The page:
Verizon Wireless has agreed to pay a fine and reimburse users who were disconnected for "excessive" use of a cellular broadband service that was marketed as allowing "unlimited" use, New York's state attorney general announced Tuesday. A nine-month investigation found that Verizon disconnected 13,000 subscribers for exceeding an undisclosed monthly usage cap.
Under the settlement, Verizon will reimburse the terminated subscribers for the cost of the laptop cards or laptop-connected cellphones they bought to use the service. The company put the cost at around $1 million. It will also pay $150,000 in penalties and costs to the state.
The prosecutor's office said the company voluntarily stopped disconnecting customers based on their data usage in April.
Verizon's user agreement for the BroadbandAccess plan prohibits continuous streaming of audio or video and peer-to-peer file sharing, all of which generate heavy traffic. It also reserves the right to disconnect or slow down traffic for anyone using too much data, but since this spring, the cap has been explicit rather than undisclosed: 5 gigabytes of data per month.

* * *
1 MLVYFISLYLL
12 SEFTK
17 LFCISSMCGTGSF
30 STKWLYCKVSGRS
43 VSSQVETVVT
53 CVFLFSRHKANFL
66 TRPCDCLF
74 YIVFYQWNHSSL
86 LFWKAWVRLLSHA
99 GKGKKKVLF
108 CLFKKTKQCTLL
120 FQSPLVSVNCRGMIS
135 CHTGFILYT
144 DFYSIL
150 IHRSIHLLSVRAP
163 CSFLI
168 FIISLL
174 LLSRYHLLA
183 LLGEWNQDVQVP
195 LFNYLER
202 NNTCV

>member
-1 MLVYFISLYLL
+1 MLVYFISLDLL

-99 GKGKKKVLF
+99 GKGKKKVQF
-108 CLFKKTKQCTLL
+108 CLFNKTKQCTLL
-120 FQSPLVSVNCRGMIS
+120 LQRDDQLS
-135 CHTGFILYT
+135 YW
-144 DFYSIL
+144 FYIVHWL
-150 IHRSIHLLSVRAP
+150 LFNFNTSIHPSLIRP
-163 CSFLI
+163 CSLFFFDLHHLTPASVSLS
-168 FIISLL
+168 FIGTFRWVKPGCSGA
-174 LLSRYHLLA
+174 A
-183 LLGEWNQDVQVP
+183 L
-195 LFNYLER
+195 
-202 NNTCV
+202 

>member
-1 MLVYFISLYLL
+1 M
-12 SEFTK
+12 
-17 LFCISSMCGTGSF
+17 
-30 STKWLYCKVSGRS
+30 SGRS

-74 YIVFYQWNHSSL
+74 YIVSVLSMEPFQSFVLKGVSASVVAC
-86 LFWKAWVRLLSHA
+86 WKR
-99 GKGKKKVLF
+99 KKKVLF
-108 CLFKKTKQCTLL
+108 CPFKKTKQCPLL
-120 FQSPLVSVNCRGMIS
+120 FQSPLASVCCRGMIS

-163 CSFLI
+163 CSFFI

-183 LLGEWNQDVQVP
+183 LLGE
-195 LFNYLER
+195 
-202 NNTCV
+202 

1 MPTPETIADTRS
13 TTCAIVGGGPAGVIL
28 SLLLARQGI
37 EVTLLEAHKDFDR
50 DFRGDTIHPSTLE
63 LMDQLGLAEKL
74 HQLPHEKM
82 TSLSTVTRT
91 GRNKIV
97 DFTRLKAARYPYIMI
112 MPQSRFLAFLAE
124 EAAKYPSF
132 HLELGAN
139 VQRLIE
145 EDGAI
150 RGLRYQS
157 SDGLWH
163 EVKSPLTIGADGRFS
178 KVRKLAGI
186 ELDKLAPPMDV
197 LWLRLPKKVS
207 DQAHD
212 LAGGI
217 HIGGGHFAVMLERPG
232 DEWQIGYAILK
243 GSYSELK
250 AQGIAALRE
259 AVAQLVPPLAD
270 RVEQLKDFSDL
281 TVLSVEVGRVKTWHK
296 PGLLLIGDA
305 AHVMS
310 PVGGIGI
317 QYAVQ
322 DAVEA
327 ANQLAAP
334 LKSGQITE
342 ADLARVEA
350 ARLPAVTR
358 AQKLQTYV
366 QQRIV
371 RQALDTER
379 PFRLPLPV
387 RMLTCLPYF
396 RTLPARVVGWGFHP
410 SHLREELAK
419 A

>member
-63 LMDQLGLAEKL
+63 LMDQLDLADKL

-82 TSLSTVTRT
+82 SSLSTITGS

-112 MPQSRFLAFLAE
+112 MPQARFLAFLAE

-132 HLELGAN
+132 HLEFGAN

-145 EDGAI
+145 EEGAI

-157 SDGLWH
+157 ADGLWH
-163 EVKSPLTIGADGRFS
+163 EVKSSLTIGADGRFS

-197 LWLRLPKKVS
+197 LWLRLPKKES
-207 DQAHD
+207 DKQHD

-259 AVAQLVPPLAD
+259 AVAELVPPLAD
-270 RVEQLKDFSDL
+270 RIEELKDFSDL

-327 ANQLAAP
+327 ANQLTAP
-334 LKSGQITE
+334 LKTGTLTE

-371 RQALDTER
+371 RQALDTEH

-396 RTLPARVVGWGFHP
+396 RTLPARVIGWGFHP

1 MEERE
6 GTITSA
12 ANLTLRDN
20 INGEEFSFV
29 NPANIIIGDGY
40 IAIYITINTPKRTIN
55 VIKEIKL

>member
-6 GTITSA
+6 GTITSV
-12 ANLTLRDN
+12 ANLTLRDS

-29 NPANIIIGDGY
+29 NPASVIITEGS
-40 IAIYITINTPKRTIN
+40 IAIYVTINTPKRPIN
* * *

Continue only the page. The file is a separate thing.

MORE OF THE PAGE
The agreement says the plan is only to be used for Web surfing, e-mail and corporate intranet access, activities that are unlikely to generate 5 gigabytes of traffic in a month.
"We are pleased to have cooperated with the New York Attorney General and to have voluntarily reached this agreement," said Howard Waterman, a spokesman for Verizon Wireless. "When this was brought to our attention, we understood that advertising for our NationalAccess and BroadbandAccess services could provide more clarity." (info from The Associated Press)